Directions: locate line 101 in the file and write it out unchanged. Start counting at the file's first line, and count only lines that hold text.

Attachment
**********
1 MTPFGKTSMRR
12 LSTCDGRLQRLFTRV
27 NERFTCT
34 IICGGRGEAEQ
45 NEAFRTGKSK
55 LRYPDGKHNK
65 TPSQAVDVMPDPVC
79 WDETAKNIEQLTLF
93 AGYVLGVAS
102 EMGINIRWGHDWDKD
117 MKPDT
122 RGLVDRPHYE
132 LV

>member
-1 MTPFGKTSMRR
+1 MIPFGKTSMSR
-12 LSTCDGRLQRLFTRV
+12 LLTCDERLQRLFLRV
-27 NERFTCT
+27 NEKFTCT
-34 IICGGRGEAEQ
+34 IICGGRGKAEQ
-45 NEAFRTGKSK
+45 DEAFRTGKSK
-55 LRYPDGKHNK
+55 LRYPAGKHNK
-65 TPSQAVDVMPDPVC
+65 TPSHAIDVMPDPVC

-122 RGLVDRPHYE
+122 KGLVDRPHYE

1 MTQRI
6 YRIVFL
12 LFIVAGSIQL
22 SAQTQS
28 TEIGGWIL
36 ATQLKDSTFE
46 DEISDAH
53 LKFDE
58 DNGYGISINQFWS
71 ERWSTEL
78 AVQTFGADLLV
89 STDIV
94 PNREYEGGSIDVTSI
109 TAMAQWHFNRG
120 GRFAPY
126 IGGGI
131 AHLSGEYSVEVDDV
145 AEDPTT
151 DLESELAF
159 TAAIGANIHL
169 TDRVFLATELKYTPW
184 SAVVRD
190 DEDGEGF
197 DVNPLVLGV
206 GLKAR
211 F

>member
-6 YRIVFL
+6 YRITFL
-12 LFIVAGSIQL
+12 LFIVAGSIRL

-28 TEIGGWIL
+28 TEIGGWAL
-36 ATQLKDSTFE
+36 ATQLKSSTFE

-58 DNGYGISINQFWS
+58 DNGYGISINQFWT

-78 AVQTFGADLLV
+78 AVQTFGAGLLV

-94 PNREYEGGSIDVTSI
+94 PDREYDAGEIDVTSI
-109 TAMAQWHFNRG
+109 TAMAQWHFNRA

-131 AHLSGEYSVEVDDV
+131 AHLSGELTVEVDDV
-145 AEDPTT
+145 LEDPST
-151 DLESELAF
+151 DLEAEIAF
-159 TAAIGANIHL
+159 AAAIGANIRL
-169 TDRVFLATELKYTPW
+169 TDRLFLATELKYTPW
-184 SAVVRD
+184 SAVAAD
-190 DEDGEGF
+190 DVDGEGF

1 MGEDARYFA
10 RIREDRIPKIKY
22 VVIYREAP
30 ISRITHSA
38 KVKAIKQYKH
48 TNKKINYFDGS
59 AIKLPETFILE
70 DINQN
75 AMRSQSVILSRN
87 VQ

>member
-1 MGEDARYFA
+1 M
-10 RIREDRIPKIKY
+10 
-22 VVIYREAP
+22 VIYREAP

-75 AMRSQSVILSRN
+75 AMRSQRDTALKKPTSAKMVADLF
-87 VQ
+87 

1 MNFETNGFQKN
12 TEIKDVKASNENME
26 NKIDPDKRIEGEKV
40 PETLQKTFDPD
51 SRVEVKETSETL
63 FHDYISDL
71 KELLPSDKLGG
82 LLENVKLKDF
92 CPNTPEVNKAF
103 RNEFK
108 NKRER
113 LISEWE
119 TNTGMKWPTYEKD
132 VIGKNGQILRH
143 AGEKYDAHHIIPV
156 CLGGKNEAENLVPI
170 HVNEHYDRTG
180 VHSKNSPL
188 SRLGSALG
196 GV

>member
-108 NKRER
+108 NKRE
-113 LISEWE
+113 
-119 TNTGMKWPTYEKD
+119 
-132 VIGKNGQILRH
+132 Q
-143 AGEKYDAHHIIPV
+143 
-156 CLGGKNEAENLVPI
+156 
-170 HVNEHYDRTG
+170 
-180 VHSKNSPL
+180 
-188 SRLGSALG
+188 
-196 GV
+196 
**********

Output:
-10 RIREDRIPKIKY